Form I-20 (Certificate of Visa Eligibility)
Students who (1) are fully admitted, (2) need a student visa to enter the U.S. to study at Norwich (except Canadian citizens), and (3) have documented their ability to finance their education will receive a Certificate of Visa Eligibility, Form I-20. This document certifies eligibility for an F-1 visa. You must apply for the F-1 visa at a U.S. consulate abroad, and must show Form I-20 to the immigration inspector when you enter the US. The I-20 is processed and issued through SEVIS (the Student and Exchange Visitor Information System).
The initial I-20 that you used to enter the U.S. and which was stamped by the Department of Homeland Security is an important immigration document. Copy all pages, and keep them with your records. If you lose your I-20, alert the Norwich University’s International Center.
The Certificate of Eligibility for Nonimmigrant J-1 Exchange Visitor Status is the Form DS-2019. This document is issued by the program sponsor (the university, government agency, or other organization sponsoring the visit) through the Student and Exchange Visitor Information System (SEVIS) for presentation at a U.S. consulate abroad to apply for a J-1 Exchange Visitor visa. It must also be presented to an immigration inspector upon entry into the US. You must keep all DS-2019s issued to you.
The initial DS-2019 that you use when you enter the country and stamped by the Department of Homeland Security is an important immigration document. Copy both sides to keep with your records. If you lose your DS-2019, alert the Norwich University International Center.
Form I-94 / Admission Stamp
Prior to April 30, 2013, you have been issued a white paper I-94 that was completed for you by a U.S. customs official at the port of entry. There is an 11-digit ID number on the card. If you were admitted on an F-1 or J-1 visa, your I-94 card is marked “D/S” (Duration of Status) Do NOT lose your paper I-94 card. There is a USCIS fee and a lengthy process to replace it!
If you were admitted in the United States AFTER April 30, 2013, you may NOT have received a white paper I-94, but your passport was stamped with an admission stamp and marked “D/S” for Duration of Status. You can access your electronic I-94 entry record online and print a paper version of your I-94 by visiting www.cbp.gov/i94.
Often confused with the visa. Your immigration status (F-1 or J-1) is determined when you enter the U.S. by an immigration inspector and is indicated on the I-94 or on the admission stamp in your passport. You may have many visa stamps in your passport, but upon entry into the U.S., an immigration inspector can admit you in only one immigration status. Verify that the correct status is indicated on your I-94 card or in your passport. Unlike your visa, your immigration status may be changed in the U.S. The U.S. Department of State provides further clarification on visas and visa status.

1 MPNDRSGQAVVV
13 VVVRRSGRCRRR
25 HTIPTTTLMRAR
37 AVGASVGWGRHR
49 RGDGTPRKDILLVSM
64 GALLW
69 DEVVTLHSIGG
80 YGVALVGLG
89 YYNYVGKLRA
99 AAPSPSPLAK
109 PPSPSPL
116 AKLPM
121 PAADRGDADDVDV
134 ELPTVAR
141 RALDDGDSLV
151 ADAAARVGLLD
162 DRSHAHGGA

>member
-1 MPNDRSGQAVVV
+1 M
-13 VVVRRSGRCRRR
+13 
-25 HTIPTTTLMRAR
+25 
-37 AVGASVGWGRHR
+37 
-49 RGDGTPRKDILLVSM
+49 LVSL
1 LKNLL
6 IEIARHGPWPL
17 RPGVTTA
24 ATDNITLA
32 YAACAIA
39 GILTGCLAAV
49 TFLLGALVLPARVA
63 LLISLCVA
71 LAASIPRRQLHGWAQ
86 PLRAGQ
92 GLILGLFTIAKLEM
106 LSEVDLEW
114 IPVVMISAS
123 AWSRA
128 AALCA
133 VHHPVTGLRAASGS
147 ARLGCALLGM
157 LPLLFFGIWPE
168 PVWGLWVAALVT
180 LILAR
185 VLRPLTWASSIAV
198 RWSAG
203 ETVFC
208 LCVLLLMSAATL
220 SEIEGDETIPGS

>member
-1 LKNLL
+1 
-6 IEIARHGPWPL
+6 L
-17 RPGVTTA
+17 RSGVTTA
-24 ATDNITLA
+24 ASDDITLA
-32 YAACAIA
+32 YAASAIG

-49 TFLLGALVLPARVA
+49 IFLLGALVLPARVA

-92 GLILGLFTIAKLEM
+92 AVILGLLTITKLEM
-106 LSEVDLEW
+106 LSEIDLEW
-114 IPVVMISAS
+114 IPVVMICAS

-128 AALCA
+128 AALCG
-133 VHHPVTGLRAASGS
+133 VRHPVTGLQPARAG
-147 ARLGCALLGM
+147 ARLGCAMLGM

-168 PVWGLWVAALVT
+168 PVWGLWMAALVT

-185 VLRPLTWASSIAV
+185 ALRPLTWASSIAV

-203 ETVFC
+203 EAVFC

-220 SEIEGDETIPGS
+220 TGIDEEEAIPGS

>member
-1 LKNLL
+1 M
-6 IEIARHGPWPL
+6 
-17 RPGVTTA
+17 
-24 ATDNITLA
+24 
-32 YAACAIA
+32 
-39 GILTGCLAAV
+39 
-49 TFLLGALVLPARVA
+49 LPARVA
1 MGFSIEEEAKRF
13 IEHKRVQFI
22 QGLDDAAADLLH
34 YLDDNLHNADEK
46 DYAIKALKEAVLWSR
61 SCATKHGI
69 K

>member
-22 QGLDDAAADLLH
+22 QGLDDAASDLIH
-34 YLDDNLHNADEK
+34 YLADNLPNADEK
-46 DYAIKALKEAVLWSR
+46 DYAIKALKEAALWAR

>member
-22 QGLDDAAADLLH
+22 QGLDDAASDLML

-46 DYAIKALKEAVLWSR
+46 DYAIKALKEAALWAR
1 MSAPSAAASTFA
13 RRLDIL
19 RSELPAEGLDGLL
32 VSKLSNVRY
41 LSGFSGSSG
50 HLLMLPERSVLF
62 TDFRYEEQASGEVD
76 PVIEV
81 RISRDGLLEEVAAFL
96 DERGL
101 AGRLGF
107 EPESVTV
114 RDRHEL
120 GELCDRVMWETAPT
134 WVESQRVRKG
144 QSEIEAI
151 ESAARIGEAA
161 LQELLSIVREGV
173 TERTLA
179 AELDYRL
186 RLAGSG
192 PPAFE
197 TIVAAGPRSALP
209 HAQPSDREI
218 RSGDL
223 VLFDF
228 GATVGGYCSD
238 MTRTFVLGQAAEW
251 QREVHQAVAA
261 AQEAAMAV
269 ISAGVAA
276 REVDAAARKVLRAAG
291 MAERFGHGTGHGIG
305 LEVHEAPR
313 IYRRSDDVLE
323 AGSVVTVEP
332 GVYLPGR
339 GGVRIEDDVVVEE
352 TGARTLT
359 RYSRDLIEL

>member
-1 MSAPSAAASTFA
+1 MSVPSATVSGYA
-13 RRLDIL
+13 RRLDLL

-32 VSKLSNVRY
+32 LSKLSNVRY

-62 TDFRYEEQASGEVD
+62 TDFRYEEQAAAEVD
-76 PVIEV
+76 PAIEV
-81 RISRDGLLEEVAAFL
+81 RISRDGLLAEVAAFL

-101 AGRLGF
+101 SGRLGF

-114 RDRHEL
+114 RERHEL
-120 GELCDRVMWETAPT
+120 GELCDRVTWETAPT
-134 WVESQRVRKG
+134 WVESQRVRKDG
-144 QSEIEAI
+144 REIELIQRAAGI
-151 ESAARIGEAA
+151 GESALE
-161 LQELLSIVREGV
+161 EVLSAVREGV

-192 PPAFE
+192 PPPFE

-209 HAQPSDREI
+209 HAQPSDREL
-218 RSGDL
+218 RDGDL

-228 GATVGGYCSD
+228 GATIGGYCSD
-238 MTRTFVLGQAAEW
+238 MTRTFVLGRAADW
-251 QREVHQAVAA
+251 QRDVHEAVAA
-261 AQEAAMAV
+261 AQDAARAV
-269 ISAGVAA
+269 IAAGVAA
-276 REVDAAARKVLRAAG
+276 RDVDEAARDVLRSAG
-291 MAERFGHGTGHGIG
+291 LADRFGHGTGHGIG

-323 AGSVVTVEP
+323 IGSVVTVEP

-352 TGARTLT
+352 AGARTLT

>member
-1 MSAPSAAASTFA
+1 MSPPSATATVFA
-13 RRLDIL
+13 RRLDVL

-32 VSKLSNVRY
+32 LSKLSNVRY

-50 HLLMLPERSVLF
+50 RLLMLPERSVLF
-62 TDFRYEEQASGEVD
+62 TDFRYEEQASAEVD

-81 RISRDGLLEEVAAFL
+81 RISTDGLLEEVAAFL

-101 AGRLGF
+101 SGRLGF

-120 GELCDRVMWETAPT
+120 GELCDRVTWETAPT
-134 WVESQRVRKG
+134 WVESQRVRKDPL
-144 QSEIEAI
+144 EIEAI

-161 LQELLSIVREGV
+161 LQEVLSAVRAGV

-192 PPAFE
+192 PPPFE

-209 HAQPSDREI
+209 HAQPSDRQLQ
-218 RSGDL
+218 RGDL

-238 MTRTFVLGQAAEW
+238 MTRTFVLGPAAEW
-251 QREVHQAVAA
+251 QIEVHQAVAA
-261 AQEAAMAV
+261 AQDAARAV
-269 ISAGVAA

Student and Exchange Visitor Information System (SEVIS)
SEVIS is a data-collection and monitoring system that interfaces between institutions of higher education, the Department of Homeland Security, U.S. consulates, and ports of entry. Schools must regularly update student information in SEVIS each semester for each student, such as enrollment status, changes in address, changes in level of study, employment recommendations, and school transfers.
Students in F-1 or J-1 immigration status must maintain passports valid at least six months into the future. You must extend your passport through your embassy or during a trip home.
Your visa is issued by a U.S. Consulate abroad and placed in your passport. A visa permits you to apply for admission to the U.S. The visa may expire while you are in the U.S., but your permission to stay in the U.S. remains valid. All international students (with the exception of Canadian nationals) who request F-1 or J-1 immigration status must have a valid F-1 or J-1 visa in their passport at the time of entry to the U.S. Your visa specifies the type of immigration status you will hold (F-1 or J-1), the date until which you may enter the U.S., and the number of times you may enter the U.S. before you must apply for a visa. The length of validity of each visa type is determined by an agreement between your home country and the U.S. government, and is not related to the length of your program of study. Please refer to the U.S. Department of State Visa Reciprocity Tables for more information.
ALTHOUGH F-1 VISAS MAY BE ISSUED BY U.S. CONSULATES UP TO 120 DAYS IN ADVANCE OF THE PROGRAM START DATE, U.S. IMMIGRATION REGULATIONS DO NOT PERMIT F-1 AND J-1 STUDENTS TO ENTER THE U.S. MORE THAN 30 DAYS PRIOR TO THE PROGRAM START DATE. If you currently hold a valid F-1 or J-1 visa, you will not be permitted to apply for a visa renewal until 30 days or less prior to your current visa's expiration date.
F-1 or J-1 visas cannot be obtained in the U.S. You must apply for a new visa in person at a U.S. consulate abroad. The validity period of your visa does not determine the length of time you may remain in the U.S. Your length of stay is determined by the completion date of your program that is indicated on Form I-20 or the DS2019. You are admitted to the U.S. for "duration of status," noted "D/S" on your I-94 card.